The hold of Sunni sectarianism is by no means universal among the insurgent Syrian masses and their myriad of civil and armed resistance organisations; on the contrary, despite persistent myths, the revolution still contains a powerful secular wing (both within the civil uprising and the Free Syrian Army), and even the largest parts of the clearly political-Islamist wings are not specifically sectarian; and many are markedly moderate Islamists. However, there is no denying that a dangerous level of Sunni sectarianism has grown, especially among the more extreme ‘jihadist’ fringe affiliated to al-Qaida, and that this is an entirely negative and reactionary development.
In 2012, neoliberalism catalysed a national “Occupy Nigeria” strike that nearly overthrew the government the removal of a petrol subsidy, under direct pressure from the IMF.
By Patrick Bond
April 10, 2014 – Links International Journal of Socialist Renewal -- Jim O’Neill – the Goldman Sachs banker who in 2001 coined the idea of Brazil-Russia-India-China or “BRIC” serving as “building bricks of the 21st century world economy” – has another bright idea. [With South Africa this bloc is now known as BRICS.] He recently announced a new fascination with the Mexico-Indonesia-Nigeria-Turkey (MINTs) countries, which “all have very favourable demographics for at least the next 20 years, and their economic prospects are interesting”.
Russia's foreign minister Sergey Lavrov (right) and US Secretary of State John Kerry during a May 2013 joint press conference in Moscow on "finding ... common ground" on the conflict in Syria.
By Michael Karadjis
December 19, 2013 -- Syrian Revolution Commentary and Analysis, posted at Links International Journal of Socialist Renewal with the author's permission -- In recent weeks and months, a pronounced geopolitical shift in US policy related to the Middle East has been widely discussed. This shift consists mainly of the US-Russia deal with Syria’s Assad regime to get rid of its chemical arsenal, in exchange for the US dropping its brief threat of air strikes over Assad’s chemical attack on August 21; and the high-level US-Iran negotiations over its nuclear arsenal, which led to a new agreement, involving a slight reduction on imperialist sanctions on Iran in exchange for Iranian concessions on its civilian nuclear program.
By I. Zekeriya Ayman
August 30, 2013 -- Green Left Weekly --Ender Imrek is a member of the Taksim Platform, the key organising centre during the Gezi Park protests. He is also former vice-president of the revolutionary socialist party Labour Party-Turkey (EMEP) and a central executive member of left-wing umbrella group the People’s Democratic Congress (HDK).
The HDK played a key role during the Gezi protests, when police brutally evicted protesters seeking to stop the destruction of trees in Taksim Gezi Park in May. He spoke to Green Left Weekly's I. Zekeriya Ayman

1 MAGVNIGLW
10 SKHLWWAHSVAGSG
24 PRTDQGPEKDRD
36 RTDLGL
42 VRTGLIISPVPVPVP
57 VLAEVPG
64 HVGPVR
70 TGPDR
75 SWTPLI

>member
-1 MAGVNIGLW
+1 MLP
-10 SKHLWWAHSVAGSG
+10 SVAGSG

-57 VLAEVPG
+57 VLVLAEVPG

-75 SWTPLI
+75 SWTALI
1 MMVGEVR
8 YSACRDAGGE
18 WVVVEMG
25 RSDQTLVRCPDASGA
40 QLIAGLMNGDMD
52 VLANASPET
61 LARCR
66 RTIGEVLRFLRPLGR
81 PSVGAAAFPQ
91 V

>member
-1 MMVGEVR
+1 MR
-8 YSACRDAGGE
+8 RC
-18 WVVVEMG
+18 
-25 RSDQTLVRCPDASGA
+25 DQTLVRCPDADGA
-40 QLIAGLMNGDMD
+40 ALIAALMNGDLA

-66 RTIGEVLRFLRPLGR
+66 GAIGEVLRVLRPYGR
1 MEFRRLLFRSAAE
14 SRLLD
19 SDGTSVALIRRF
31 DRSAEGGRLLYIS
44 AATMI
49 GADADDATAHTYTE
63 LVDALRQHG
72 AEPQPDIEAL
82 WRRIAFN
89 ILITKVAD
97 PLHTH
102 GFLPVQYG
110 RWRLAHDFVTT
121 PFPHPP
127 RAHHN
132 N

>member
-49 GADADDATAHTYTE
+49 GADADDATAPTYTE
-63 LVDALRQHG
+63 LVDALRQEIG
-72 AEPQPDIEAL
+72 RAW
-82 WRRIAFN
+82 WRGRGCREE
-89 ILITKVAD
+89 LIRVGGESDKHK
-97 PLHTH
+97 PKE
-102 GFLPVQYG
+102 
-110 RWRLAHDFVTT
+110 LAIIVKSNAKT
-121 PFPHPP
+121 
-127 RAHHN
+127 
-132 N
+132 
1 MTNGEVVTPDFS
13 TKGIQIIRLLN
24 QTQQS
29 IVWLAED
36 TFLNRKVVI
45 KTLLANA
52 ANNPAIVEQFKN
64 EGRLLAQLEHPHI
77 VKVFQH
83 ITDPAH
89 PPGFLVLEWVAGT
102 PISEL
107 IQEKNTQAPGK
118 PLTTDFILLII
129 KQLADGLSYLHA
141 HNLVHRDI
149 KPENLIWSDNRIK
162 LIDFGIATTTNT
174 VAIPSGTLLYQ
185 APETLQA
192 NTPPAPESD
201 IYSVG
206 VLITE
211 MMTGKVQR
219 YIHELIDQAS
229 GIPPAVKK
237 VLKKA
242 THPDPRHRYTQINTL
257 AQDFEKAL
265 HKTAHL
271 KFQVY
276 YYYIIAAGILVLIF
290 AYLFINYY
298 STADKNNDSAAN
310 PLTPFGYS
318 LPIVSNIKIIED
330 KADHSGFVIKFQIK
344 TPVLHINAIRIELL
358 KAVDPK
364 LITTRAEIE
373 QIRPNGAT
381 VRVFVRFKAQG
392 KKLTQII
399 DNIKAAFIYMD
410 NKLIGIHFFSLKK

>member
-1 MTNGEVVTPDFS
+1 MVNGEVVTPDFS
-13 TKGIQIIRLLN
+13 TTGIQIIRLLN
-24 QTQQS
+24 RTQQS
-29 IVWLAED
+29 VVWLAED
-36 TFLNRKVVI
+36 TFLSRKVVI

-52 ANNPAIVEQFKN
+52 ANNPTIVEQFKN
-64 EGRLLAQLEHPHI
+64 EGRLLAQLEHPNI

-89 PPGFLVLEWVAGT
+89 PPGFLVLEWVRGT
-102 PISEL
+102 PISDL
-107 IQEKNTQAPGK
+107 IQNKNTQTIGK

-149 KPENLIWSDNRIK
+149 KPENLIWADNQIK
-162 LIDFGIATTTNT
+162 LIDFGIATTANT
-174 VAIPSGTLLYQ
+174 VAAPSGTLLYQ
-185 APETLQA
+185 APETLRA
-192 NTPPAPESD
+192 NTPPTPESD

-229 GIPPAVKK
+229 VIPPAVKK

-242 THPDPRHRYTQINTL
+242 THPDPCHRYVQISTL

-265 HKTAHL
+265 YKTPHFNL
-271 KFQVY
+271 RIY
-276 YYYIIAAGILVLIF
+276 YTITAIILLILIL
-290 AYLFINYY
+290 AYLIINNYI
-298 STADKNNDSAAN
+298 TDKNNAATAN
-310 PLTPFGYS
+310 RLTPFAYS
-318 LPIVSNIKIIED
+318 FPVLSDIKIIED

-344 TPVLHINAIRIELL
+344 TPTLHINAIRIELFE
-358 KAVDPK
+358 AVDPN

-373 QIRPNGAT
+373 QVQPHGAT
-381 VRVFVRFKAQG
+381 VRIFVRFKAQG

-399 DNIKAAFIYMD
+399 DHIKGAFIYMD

* * *
Can you tell us about the HDK?
The HDK formed in October 2011. It was preceded by a progressive electoral bloc (the Labour, Democracy and Freedom Bloc), which got 36 candidates elected to the 550-seat national parliament despite harsh repression and electoral fraud.
Most of our MPs were elected in the Kurdish region. We also won three seats in Istanbul, and one each in Mersin and Adana, where there is a Kurdish population concentrated outside the Kurdish region.
The football supporter group "Çarşı" from Beşiktaş entering Gezi Park. Çarşı is at the forefront of the street battles, building on long experience of political activism and social mobilisation. Image by Kerem Öktem.
By Emrah Yildiz
June 4, 2013 -- Jadaliyya -- More than 10,000 people took over the streets of Ümraniye, a working-class neighbourhood on the Asian side of Istanbul, at around 10 pm on Sunday June 2 to stand in solidarity with the demonstrators not only in the grounds of the Gezi Park in Taksim Square, but also with those demonstrating in 67 cities all over Turkey from Ankara and Izmir, to Adana and Hatay.
Gathering on the main avenue of the May 1 Mahallesi (district) of Ümraniye, a neighbourhood always imagined as a stronghold of AKP politics and home to a socially conservative lifestyle among the diverse districts of Istanbul, over 10,000 Ümraniye locals marched onto the main artery of Istanbul’s highway system connecting the European and Asian sides of the city via the Bosphorus Bridge, known as TEM in Turkey.
June 4, 2013 -- Real News Network -- Today the uprisings witnessed a new development, when Turkey's Confederation of Public Workers Unions, KESK, consisting of 11 unions and approximately 240,000 members, declared their decision to stage a massive two-day strike. The action, which was originally planned for a later date in response to labor law modifications, was rescheduled to June 4 now, in response to the government's excessive use of police brutality and its increasingly undemocratic practices. For the full transcript, click HERE.